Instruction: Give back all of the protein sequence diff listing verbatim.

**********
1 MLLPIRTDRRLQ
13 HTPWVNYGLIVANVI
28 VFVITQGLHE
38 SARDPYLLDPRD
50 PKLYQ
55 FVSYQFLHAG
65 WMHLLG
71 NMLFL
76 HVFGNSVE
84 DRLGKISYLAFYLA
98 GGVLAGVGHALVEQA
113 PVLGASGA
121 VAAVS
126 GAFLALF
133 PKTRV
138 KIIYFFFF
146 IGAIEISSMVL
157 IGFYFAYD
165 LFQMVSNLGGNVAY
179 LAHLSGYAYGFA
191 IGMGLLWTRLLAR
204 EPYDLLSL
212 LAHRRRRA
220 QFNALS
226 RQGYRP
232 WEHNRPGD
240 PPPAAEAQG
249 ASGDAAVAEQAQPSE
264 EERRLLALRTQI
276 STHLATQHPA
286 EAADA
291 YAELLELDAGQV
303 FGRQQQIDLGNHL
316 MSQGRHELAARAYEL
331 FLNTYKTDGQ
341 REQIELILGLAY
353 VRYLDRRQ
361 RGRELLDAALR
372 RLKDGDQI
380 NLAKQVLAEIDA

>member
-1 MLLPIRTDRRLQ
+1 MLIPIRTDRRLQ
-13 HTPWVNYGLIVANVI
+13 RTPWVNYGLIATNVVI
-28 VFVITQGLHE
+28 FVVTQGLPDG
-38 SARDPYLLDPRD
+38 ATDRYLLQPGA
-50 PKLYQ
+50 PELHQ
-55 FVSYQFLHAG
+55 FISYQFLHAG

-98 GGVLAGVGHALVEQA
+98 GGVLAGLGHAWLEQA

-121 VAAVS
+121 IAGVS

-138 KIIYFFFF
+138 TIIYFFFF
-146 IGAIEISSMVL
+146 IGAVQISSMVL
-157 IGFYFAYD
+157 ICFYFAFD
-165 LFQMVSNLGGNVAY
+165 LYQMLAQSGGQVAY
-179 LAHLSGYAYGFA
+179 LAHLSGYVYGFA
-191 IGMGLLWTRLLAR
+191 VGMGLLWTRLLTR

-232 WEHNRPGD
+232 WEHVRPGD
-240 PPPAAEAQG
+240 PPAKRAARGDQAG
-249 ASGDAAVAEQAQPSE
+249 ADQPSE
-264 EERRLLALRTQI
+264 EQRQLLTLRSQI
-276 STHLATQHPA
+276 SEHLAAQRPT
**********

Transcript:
1 MLLPIRTDRRLQ
13 HTPWVNYGLIVANVI
28 VFVITQGLHE
38 SARDPYLLDPRD
50 PKLYQ
55 FVSYQFLHAG
65 WMHLLG
71 NMLFL
76 HVFGNSVE
84 DRLGKISYLAFYLA
98 GGVLAGVGHALVEQA
113 PVLGASGA
121 VAAVS
126 GAFLALF
133 PKTRV
138 KIIYFFFF
146 IGAIEISSMVL
157 IGFYFAYD
165 LFQMVSNLGGNVAY
179 LAHLSGYAYGFA
191 IGMGLLWTRLLAR
204 EPYDLLSL
212 LAHRRRRA
220 QFNALS
226 RQGYRP
232 WEHNRPGD
240 PPPAAEAQG
249 ASGDAAVAEQAQPSE
264 EERRLLALRTQI
276 STHLATQHPA
286 EAADA
291 YAELLELDAGQV
303 FGRQQQIDLGNHL
316 MSQGRHELAARAYEL
331 FLNTYKTDGQ
341 REQIELILGLAY
353 VRYLDRRQ
361 RGRELLDAALR
372 RLKDGDQI
380 NLAKQVLAEIDA

>member
-1 MLLPIRTDRRLQ
+1 MLIPIRTDRRLQ
-13 HTPWVNYGLIVANVI
+13 RTPWVNYGLIATNVVI
-28 VFVITQGLHE
+28 FVVTQGLPDG
-38 SARDPYLLDPRD
+38 ATDRYLLQPGA
-50 PKLYQ
+50 PELHQ
-55 FVSYQFLHAG
+55 FISYQFLHAG

-98 GGVLAGVGHALVEQA
+98 GGVLAGLGHAWLEQA

-121 VAAVS
+121 IAGVS

-138 KIIYFFFF
+138 TIIYFFFF
-146 IGAIEISSMVL
+146 IGAVQISSMVL
-157 IGFYFAYD
+157 ICFYFAFD
-165 LFQMVSNLGGNVAY
+165 LYQMLAQSGGQVAY
-179 LAHLSGYAYGFA
+179 LAHLSGYVYGFA
-191 IGMGLLWTRLLAR
+191 VGMGLLWTRLLTR

-232 WEHNRPGD
+232 WEHVRPGD
-240 PPPAAEAQG
+240 PPAKRAARGDQAG
-249 ASGDAAVAEQAQPSE
+249 ADQPSE
-264 EERRLLALRTQI
+264 EQRQLLTLRSQI
-276 STHLATQHPA
+276 SEHLAAQRPT